Amy Anderson No Comments
Gasoline

 

If you are like many Americans, you may occasionally treat your car to premium gasoline. You might not be certain whether it helps, but it can’t hurt, right? Maybe not, but you just might be throwing money down the drain.

Last year I reported on a study by AAA that concluded American drivers had wasted more than $2.1 billion during the previous year by using premium-grade gasoline in vehicles designed to run on regular fuel. Now AAA has released new research findings that tested vehicles for which premium-grade gasoline was recommended but not required.

Together with the Automobile Club of Southern California’s Automotive Research Center, AAA tested vehicles that recommend the use of premium (91 octane or higher) gasoline. These vehicles were tested under extreme driving scenarios such as towing, hauling cargo and aggressive acceleration. AAA’s tests under these conditions showed:

  • Fuel economy for test vehicles averaged a 2.7 percent improvement. Individual vehicle test result averages ranged from a decrease of 1 percent (2016 Audi A3) to an improvement of 7.1 percent (2016 Cadillac Escalade).

 

  • Horsepower for test vehicles averaged an increase of 1.4 percent. Individual vehicle test result averages ranged from a decrease of 0.3 percent (2016 Jeep Renegade) to an improvement of 3.2 percent (2017 Ford Mustang).

 

 

AAA concluded that the vehicles tested are unlikely to see any benefit from using premium gasoline during typical city or highway driving. But even if someone consistently drives under the extreme scenarios tested, a 2.7 percent fuel economy improvement won’t justify paying 25 percent more for premium gasoline. Thus, the conclusion is the same as the conclusion from last year’s research — Americans are mostly wasting their money if they are buying premium in this situation.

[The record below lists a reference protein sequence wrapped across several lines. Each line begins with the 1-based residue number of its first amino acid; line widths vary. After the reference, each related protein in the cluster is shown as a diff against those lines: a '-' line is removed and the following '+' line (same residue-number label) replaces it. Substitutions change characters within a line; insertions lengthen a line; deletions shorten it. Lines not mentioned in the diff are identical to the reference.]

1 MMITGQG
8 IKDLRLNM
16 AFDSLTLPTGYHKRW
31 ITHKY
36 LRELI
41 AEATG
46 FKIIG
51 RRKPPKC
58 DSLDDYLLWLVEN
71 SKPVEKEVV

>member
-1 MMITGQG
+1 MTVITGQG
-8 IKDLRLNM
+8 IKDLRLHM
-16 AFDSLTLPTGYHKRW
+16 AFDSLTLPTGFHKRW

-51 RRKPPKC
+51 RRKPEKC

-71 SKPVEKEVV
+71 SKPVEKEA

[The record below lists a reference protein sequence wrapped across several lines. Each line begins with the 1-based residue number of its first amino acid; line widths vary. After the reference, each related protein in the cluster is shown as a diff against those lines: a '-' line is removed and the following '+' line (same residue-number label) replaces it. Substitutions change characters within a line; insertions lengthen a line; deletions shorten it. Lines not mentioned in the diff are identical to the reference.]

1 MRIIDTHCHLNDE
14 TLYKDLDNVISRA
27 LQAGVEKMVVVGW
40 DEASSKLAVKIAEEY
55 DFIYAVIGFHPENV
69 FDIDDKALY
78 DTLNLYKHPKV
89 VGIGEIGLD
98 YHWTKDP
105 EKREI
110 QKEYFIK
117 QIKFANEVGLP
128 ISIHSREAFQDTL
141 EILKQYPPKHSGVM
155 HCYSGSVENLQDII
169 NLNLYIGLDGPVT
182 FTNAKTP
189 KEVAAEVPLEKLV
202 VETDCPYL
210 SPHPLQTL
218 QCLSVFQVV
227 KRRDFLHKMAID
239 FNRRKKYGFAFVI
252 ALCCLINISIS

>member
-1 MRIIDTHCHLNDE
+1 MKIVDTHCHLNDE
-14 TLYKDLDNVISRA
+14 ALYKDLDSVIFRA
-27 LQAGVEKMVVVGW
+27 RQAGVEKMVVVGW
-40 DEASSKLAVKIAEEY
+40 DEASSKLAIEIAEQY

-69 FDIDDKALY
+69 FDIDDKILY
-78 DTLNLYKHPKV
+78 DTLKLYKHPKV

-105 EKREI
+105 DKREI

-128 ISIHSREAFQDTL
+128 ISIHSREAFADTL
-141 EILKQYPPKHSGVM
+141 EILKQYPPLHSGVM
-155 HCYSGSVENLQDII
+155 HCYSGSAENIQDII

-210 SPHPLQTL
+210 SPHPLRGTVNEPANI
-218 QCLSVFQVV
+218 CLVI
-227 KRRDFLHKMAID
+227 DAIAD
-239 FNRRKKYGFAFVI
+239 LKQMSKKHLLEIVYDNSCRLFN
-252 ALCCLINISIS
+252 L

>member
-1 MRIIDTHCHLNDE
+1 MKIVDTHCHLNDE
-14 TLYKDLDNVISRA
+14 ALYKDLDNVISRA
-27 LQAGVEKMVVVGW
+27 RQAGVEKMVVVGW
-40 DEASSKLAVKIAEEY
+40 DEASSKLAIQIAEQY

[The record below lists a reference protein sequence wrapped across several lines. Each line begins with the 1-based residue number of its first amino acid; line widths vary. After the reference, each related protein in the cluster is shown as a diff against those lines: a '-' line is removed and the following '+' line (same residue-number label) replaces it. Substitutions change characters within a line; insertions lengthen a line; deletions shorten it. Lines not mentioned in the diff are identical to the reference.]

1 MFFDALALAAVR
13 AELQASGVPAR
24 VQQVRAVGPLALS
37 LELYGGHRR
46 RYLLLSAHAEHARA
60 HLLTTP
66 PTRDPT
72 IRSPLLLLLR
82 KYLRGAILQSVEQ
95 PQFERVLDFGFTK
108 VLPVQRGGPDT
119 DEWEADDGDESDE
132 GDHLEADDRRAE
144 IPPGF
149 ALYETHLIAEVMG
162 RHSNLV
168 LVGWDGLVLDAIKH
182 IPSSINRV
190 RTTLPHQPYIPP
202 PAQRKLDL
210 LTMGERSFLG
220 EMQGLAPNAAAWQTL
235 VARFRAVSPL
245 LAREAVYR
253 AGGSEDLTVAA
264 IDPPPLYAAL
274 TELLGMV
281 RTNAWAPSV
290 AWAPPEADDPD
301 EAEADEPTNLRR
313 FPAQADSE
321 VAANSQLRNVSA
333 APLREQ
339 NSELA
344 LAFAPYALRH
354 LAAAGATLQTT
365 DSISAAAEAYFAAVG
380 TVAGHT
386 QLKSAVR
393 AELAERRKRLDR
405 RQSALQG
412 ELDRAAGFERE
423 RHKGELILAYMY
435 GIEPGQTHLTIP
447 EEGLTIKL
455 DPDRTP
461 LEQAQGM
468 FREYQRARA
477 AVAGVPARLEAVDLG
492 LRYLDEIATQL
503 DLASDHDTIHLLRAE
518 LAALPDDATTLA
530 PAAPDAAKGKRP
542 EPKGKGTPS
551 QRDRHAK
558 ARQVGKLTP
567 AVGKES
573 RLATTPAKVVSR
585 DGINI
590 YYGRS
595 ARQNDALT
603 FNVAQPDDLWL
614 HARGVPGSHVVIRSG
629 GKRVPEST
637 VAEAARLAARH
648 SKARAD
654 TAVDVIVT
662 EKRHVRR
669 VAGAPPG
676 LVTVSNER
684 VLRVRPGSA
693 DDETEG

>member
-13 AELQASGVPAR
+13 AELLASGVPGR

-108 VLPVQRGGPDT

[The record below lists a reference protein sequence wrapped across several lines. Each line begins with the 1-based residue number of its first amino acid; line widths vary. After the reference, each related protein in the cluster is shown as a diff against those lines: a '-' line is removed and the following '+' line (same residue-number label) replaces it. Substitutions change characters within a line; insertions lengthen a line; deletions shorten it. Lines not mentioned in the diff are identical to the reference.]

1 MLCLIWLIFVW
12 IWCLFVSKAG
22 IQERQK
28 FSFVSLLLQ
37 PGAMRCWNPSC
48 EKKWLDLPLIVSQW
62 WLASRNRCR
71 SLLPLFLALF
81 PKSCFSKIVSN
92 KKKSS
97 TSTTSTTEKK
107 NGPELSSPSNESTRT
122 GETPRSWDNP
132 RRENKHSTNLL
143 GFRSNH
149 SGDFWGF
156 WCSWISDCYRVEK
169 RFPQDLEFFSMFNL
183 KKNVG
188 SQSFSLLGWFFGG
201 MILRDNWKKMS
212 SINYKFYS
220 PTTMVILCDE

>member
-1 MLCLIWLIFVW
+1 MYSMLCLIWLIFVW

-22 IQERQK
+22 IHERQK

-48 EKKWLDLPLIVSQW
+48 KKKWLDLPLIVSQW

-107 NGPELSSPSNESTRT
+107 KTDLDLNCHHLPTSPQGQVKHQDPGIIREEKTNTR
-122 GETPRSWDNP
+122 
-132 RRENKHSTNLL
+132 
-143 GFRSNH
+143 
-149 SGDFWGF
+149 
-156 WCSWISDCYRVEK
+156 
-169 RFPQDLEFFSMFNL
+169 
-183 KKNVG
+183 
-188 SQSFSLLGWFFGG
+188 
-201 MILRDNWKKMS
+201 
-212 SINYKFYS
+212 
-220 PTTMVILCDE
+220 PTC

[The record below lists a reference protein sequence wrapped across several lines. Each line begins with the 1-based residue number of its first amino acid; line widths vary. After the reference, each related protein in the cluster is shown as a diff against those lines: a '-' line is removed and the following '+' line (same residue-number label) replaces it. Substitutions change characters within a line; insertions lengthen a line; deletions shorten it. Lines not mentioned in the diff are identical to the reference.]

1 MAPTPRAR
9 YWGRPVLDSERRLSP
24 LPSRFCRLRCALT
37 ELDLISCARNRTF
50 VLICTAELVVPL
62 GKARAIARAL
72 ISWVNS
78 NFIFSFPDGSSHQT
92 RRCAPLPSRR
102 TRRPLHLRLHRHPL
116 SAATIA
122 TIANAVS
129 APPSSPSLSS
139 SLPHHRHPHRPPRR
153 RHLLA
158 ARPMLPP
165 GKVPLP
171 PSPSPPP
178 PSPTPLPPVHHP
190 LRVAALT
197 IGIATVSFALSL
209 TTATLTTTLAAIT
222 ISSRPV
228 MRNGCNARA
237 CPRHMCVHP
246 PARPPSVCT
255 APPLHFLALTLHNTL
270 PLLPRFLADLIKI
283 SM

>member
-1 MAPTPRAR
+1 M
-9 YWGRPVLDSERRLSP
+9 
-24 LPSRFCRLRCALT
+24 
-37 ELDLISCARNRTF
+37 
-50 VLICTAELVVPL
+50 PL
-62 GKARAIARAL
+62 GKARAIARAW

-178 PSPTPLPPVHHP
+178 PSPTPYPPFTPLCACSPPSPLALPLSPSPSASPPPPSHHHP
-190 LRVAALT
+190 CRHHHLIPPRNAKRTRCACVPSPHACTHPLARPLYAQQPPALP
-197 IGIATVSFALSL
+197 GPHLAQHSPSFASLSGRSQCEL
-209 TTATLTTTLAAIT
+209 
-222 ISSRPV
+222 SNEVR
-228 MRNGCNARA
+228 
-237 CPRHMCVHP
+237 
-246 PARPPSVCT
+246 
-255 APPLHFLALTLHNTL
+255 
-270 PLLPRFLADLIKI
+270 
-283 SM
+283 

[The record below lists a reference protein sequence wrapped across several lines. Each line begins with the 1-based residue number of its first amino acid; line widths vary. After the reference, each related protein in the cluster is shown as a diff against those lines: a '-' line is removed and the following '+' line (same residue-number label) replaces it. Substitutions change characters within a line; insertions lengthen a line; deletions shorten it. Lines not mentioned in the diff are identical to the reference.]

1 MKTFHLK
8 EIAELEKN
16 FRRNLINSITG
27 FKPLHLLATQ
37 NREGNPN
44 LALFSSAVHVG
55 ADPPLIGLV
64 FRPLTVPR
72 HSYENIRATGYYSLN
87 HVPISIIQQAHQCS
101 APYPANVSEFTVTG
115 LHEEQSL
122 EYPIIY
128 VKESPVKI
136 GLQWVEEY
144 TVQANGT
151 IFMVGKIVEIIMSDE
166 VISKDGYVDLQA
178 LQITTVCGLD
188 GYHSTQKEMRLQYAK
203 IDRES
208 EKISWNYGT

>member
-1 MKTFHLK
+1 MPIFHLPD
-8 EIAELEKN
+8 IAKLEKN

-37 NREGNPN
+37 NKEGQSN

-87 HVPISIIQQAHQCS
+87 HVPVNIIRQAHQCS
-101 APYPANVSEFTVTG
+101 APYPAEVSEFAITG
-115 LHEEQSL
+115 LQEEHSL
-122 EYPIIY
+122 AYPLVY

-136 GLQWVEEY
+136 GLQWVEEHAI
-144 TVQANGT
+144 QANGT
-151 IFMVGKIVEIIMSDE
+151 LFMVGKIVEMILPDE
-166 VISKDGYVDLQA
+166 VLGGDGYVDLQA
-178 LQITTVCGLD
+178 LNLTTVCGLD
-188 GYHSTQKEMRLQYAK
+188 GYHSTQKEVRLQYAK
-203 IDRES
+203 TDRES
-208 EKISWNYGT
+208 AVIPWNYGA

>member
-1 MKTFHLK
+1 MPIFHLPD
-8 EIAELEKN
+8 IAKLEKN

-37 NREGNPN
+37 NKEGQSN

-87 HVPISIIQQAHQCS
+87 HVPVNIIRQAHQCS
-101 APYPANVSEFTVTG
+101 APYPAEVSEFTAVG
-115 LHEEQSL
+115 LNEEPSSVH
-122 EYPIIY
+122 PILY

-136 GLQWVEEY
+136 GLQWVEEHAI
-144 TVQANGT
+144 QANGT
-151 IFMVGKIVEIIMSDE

Of course, if a vehicle requires premium, that’s a different matter. Higher-octane fuels are more resistant to pre-ignition, which allows them to be used in engines with higher compression ratios. That enables higher performance and higher fuel efficiency than in engines with lower compression ratios. Using a lower-grade fuel in such an engine can result in knocking and pinging as the fuel ignites too early, and this can damage the engine.

Note that premium gasoline doesn’t necessarily contain any more energy or any better additives than cheaper gasoline. So, unless you have a vehicle that requires premium gasoline, you are probably wasting your money if you are buying it. AAA’s newest research shows that’s true even if premium fuel is recommended for the vehicle. But if you switch to regular and notice an engine knock, then you should probably stick with premium.

Read it from OILPRICE.COM